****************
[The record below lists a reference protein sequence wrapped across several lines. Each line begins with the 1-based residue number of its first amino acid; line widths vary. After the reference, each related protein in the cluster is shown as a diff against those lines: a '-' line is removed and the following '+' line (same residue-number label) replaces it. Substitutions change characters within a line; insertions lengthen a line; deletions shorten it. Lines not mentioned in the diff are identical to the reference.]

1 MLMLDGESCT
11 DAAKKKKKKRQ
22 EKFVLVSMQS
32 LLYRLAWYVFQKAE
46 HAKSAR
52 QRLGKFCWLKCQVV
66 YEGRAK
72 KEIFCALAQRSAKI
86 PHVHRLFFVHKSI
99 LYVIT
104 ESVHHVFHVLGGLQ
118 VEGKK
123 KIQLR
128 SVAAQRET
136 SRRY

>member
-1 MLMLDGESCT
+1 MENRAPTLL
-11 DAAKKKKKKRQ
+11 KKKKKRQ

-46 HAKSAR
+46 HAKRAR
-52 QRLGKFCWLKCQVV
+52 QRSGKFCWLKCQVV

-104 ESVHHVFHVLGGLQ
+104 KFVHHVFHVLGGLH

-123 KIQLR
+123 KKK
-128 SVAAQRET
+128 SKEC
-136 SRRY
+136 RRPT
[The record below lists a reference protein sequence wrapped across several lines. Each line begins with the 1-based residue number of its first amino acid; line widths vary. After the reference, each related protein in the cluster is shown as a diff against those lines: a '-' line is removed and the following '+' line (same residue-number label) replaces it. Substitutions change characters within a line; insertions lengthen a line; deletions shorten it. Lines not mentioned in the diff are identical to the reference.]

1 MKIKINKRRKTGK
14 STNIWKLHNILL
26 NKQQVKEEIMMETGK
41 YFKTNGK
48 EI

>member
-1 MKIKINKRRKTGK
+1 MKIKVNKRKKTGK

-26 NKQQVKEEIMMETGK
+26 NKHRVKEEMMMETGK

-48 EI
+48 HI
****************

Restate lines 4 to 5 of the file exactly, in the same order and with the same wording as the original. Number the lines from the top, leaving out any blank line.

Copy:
22 EKFVLVSMQS
32 LLYRLAWYVFQKAE